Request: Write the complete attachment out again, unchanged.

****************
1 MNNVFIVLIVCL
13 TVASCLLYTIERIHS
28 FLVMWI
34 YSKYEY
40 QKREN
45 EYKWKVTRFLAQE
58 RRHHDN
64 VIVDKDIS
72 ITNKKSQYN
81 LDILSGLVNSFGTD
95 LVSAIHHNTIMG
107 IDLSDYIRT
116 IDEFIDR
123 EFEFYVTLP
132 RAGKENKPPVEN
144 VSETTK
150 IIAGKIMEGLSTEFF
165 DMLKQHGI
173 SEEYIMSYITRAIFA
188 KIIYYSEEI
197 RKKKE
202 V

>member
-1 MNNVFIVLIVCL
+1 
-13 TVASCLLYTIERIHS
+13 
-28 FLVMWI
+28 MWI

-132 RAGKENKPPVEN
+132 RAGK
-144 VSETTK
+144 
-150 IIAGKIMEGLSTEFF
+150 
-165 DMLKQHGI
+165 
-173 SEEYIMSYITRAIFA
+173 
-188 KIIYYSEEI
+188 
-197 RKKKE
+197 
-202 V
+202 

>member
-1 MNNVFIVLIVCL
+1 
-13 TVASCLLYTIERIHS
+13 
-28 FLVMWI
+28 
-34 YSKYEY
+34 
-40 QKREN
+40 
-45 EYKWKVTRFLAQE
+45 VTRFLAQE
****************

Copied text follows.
1 MNNVFIVLIVCL
13 TVASCLLYTIERIHS
28 FLVMWI
34 YSKYEY
40 QKREN
45 EYKWKVTRFLAQE
58 RRHHDN
64 VIVDKDIS
72 ITNKKSQYN
81 LDILSGLVNSFGTD
95 LVSAIHHNTIMG
107 IDLSDYIRT
116 IDEFIDR
123 EFEFYVTLP
132 RAGKENKPPVEN
144 VSETTK
150 IIAGKIMEGLSTEFF
165 DMLKQHGI
173 SEEYIMSYITRAIFA
188 KIIYYSEEI
197 RKKKE
202 V

>member
-1 MNNVFIVLIVCL
+1 
-13 TVASCLLYTIERIHS
+13 
-28 FLVMWI
+28 MWI

-132 RAGKENKPPVEN
+132 RAGK
-144 VSETTK
+144 
-150 IIAGKIMEGLSTEFF
+150 
-165 DMLKQHGI
+165 
-173 SEEYIMSYITRAIFA
+173 
-188 KIIYYSEEI
+188 
-197 RKKKE
+197 
-202 V
+202 

>member
-1 MNNVFIVLIVCL
+1 
-13 TVASCLLYTIERIHS
+13 
-28 FLVMWI
+28 
-34 YSKYEY
+34 
-40 QKREN
+40 
-45 EYKWKVTRFLAQE
+45 VTRFLAQE